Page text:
Angie Thomas’ “The Hate U Give” is an award winning young adult novel about police brutality that transcends the genre’s audience. It elegantly handles difficult themes and illustrates nuanced aspects of life for young black Americans.
The novel has now been adapted into a major motion picture by 20th Century Fox. Directed by George Tillman Jr. (“Notorious,” “The Longest Ride”), the film version might be even more stunning and heartbreaking than the book.
The movie centers on Starr Carter and her existence between two worlds. She lives in the predominantly black neighborhood of Garden Heights. Her father is a former member of the King Lords, a drug running gang that has a hold over the neighborhood. He makes them memorize the Black Panther Party’s Ten-Point Program and teaches them from an early age that their skin color will affect their interactions with the police.
As she states in the movie, the school in their neighborhood is a place to get jumped, high or pregnant. Starr and her brothers instead go to Williamson, a prep school full of wealthy, white individuals. At Williamson she doesn’t use slang, she doesn’t show her anger and she masks anything that would give someone a reason to call her “hood.” At home, she can’t act as she does at school, and she definitely can’t talk about her white boyfriend. She has learned to balance the competing aspects of her life, not quite perfectly, but enough for her to maintain the appearance of a normal life in both worlds.
That balance is shattered when she witnesses the shooting of her friend Khalil during a traffic stop. Starr’s life is changed as she faces pressure from her community, law enforcement and the King Lords. She has to decide whether she will risk her life and speak out for her friend or remain silent.
The excellence of this movie stems largely from the driving force of Amandla Stenberg’s performance. She leads the film as Starr Carter. It is a complex role with an expansive emotional range within single scenes. Her performance is vulnerable, passionate and award-worthy.
With subject matter this complicated, a multitude of perspectives have to be represented and the cast of this film all give themselves over to their role. Common (Carlos, Starr’s uncle) has a powerful scene in the latter half of the film that sympathizes with the police force. Sabrina Carpenter’s role as Hailey, one of Starr’s friends from prep school, raises a dialogue on white privilege and microaggressions. TJ Wright, who plays Starr’s little brother, gives a standout performance for someone so young in a film with such mature content. Regina Hall, Russell Hornsby and Issa Rae also give fantastic performances.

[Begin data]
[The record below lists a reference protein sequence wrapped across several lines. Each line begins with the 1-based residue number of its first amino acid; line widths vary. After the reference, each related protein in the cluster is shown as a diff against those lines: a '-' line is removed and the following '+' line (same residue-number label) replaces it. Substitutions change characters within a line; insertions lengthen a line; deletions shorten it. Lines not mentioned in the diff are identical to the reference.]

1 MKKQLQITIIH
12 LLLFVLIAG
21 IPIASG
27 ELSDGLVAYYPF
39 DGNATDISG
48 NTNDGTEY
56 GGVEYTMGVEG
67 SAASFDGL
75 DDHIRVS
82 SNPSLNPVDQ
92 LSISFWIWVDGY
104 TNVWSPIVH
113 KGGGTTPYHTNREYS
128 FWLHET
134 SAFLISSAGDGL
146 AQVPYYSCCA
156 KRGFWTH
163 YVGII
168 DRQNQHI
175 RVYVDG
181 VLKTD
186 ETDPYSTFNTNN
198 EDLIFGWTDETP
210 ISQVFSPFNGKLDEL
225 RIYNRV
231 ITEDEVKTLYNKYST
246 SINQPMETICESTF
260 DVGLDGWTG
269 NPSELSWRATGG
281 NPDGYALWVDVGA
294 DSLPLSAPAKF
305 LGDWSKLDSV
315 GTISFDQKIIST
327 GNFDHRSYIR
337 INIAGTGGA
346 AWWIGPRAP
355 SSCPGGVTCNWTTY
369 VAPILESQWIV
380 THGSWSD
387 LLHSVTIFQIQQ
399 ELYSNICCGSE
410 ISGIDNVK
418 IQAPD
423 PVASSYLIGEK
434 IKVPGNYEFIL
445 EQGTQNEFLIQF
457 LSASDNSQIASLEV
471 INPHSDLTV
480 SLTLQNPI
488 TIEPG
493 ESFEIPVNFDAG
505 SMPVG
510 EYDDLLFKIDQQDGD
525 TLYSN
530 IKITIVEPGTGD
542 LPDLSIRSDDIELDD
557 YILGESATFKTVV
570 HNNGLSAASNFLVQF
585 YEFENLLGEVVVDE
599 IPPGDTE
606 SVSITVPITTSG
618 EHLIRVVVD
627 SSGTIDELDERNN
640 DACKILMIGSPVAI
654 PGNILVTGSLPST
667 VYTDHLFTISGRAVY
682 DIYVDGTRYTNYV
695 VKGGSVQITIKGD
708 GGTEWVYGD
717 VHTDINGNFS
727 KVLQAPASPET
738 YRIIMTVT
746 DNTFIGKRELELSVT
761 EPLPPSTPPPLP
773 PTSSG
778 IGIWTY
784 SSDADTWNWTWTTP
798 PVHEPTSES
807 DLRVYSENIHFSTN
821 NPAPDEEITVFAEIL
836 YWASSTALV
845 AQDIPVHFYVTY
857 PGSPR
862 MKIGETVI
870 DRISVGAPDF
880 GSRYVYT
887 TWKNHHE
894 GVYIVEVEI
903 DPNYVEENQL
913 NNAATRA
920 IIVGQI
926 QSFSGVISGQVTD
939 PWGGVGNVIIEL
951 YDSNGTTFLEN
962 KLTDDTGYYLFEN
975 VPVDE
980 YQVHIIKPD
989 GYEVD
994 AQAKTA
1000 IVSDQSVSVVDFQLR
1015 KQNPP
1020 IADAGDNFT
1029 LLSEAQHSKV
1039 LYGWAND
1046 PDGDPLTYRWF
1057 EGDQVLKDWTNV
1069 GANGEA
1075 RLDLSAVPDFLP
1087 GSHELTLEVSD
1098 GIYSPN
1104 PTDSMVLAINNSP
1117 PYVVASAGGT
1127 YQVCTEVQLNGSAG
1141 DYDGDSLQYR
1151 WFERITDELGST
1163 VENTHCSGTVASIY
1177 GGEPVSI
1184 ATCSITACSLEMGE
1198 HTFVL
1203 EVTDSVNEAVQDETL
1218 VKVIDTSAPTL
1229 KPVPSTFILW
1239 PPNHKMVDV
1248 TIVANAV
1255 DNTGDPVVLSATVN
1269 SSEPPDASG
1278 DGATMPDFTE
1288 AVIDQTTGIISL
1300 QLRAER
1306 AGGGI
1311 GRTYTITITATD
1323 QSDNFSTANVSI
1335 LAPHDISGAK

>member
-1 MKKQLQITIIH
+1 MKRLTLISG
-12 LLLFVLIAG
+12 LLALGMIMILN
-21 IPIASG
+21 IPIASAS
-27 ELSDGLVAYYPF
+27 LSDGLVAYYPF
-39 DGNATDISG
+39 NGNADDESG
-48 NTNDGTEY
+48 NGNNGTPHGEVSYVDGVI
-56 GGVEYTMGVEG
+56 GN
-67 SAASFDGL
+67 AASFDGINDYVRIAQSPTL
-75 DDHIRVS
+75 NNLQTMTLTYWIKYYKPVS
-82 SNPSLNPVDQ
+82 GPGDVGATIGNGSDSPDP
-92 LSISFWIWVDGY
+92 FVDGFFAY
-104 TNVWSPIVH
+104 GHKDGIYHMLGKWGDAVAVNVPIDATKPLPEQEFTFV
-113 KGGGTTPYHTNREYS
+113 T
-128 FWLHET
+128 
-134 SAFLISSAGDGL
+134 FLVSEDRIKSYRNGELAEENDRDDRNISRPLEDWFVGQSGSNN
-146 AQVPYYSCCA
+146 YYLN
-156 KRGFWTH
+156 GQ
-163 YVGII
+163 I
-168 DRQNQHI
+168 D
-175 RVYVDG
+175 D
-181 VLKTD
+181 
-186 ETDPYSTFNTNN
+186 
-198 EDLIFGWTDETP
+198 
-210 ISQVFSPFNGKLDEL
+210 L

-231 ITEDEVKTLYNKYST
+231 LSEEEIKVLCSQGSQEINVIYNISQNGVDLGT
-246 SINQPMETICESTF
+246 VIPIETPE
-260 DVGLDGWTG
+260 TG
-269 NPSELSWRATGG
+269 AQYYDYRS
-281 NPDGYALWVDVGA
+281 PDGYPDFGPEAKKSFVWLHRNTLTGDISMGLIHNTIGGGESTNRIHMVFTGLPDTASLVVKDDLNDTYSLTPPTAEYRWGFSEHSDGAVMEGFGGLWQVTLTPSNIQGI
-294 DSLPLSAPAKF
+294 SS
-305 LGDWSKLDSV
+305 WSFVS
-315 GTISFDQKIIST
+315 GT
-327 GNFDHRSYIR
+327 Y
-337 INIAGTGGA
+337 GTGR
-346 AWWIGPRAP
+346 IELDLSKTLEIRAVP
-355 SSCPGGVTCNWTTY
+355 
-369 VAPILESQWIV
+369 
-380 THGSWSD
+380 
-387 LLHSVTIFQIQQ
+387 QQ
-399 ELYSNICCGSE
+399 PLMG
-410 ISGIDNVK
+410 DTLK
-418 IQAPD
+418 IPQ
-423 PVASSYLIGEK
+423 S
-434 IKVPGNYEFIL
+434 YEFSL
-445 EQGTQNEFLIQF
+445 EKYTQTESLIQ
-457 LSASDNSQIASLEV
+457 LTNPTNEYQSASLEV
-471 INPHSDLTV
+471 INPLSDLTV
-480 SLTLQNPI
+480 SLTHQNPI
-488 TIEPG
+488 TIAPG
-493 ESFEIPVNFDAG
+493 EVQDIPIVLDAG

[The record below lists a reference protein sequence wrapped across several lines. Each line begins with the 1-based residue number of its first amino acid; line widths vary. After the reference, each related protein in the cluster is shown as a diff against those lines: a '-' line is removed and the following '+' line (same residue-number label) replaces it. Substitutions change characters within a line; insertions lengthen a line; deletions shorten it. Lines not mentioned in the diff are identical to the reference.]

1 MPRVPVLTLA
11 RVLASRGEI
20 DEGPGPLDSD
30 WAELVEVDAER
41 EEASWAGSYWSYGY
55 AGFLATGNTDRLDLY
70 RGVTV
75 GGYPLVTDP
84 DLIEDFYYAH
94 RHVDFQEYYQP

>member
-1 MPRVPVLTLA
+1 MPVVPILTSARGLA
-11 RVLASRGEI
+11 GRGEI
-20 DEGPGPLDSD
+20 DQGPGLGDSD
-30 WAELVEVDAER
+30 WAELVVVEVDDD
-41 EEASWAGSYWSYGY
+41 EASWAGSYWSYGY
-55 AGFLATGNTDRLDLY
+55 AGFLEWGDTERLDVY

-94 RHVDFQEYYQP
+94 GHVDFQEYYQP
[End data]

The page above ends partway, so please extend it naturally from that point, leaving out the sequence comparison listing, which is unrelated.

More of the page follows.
Though it is becoming more common, it is still remarkable to see an abundantly African American cast leading a film that isn’t about slaves or a historic figure. Minority communities are starting to see a range of narratives about people that look like them. For black audiences, “Black Panther” was the escapist film of the year and “The Hate U Give” is a reality grounded companion piece.
I was extremely hopeful going into this film. In these tumultuous times we are living in, a movie like this has the potential to act like a salve on the wounds caused by the daily onslaught of emotional pain and stress of the news.
This film exceeded my high expectations, and watching it was a cathartic experience. I found myself crying watching the film, not from any scene in particular, but because of how accurate and moving this fictional work is. It reminds you that Black Lives Matter is more than just the names we know from the hashtags, it’s about all of us who are still living too.
It isn’t all tears either. The film is also funny, heartwarming and empowering. It is a movie you should experience with other people, so that you can feel other people’s reactions and talk about it afterwards. It is an excellent tool for empathy and wonderfully depicts a vein of modern black America. Everyone should watch this film.